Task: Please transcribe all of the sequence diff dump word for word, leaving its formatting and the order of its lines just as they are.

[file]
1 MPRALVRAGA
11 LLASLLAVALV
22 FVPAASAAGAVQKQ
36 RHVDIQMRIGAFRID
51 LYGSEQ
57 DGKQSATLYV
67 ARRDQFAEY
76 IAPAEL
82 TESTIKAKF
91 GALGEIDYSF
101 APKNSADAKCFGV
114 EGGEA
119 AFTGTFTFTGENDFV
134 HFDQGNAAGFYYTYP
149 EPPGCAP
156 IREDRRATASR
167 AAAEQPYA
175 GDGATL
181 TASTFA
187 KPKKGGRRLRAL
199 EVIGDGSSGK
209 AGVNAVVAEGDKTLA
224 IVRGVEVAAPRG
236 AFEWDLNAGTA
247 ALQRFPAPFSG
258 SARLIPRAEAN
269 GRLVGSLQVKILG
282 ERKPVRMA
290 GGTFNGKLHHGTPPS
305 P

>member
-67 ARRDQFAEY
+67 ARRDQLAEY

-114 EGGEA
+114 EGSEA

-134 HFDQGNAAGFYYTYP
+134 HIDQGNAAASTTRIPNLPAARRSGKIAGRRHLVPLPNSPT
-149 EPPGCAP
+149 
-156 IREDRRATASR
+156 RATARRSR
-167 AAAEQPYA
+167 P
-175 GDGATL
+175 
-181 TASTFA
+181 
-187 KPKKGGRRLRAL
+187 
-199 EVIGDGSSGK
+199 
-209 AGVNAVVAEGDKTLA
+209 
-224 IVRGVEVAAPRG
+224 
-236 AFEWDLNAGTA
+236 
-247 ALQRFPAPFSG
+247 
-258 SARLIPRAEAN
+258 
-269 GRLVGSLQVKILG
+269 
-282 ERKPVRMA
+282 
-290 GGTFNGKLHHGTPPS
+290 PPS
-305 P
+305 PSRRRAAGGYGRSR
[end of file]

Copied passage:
1 MPRALVRAGA
11 LLASLLAVALV
22 FVPAASAAGAVQKQ
36 RHVDIQMRIGAFRID
51 LYGSEQ
57 DGKQSATLYV
67 ARRDQFAEY
76 IAPAEL
82 TESTIKAKF
91 GALGEIDYSF
101 APKNSADAKCFGV
114 EGGEA
119 AFTGTFTFTGENDFV
134 HFDQGNAAGFYYTYP
149 EPPGCAP
156 IREDRRATASR
167 AAAEQPYA
175 GDGATL
181 TASTFA
187 KPKKGGRRLRAL
199 EVIGDGSSGK
209 AGVNAVVAEGDKTLA
224 IVRGVEVAAPRG
236 AFEWDLNAGTA
247 ALQRFPAPFSG
258 SARLIPRAEAN
269 GRLVGSLQVKILG
282 ERKPVRMA
290 GGTFNGKLHHGTPPS
305 P

>member
-67 ARRDQFAEY
+67 ARRDQLAEY

-114 EGGEA
+114 EGSEA

-134 HFDQGNAAGFYYTYP
+134 HIDQGNAAASTTRIPNLPAARRSGKIAGRRHLVPLPNSPT
-149 EPPGCAP
+149 
-156 IREDRRATASR
+156 RATARRSR
-167 AAAEQPYA
+167 P
-175 GDGATL
+175 
-181 TASTFA
+181 
-187 KPKKGGRRLRAL
+187 
-199 EVIGDGSSGK
+199 
-209 AGVNAVVAEGDKTLA
+209 
-224 IVRGVEVAAPRG
+224 
-236 AFEWDLNAGTA
+236 
-247 ALQRFPAPFSG
+247 
-258 SARLIPRAEAN
+258 
-269 GRLVGSLQVKILG
+269 
-282 ERKPVRMA
+282 
-290 GGTFNGKLHHGTPPS
+290 PPS
-305 P
+305 PSRRRAAGGYGRSR